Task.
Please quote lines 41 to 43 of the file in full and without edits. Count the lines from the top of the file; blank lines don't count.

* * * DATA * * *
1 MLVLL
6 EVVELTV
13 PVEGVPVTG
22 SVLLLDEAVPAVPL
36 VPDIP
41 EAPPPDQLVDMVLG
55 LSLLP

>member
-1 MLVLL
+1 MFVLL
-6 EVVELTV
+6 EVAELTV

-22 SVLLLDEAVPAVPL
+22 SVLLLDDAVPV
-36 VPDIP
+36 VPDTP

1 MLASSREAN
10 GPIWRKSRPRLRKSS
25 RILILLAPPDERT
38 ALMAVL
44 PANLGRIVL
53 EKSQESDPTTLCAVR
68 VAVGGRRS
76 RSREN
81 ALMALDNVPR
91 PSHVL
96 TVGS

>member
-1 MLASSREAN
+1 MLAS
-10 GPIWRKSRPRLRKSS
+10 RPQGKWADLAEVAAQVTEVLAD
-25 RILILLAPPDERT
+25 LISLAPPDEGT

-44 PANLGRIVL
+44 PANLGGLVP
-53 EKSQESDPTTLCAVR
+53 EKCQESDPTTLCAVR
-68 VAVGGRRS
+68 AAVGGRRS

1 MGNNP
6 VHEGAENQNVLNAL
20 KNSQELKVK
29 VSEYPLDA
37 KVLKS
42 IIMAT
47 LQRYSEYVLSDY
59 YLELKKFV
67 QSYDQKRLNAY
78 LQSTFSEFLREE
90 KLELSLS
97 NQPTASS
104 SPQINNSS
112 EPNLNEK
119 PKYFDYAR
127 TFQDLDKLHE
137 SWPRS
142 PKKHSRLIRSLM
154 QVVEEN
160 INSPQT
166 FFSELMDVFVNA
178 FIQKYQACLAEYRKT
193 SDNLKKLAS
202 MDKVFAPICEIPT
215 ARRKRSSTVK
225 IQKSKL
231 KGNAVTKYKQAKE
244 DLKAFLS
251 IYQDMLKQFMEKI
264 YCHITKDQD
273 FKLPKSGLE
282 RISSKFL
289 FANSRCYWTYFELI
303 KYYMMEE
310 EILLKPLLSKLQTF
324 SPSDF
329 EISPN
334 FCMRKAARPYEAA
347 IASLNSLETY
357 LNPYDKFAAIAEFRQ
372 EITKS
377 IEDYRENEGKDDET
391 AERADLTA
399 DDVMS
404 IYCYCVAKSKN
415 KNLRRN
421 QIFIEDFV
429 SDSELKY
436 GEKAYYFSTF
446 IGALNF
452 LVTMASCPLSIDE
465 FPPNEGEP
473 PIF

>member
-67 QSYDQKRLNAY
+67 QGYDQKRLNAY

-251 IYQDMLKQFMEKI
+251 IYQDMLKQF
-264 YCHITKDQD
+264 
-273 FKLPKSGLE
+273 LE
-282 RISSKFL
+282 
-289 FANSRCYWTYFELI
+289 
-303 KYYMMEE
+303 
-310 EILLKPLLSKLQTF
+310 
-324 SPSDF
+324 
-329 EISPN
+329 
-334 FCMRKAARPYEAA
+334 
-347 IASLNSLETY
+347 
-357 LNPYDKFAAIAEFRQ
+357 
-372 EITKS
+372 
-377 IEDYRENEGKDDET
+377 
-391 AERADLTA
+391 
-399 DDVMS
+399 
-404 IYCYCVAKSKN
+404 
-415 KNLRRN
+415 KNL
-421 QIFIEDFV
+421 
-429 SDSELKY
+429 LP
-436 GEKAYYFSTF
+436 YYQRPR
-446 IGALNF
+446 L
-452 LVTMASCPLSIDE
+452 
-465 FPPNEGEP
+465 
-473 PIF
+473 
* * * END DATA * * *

1 MGNNP
6 VHEGAENQNVLNAL
20 KNSQELKVK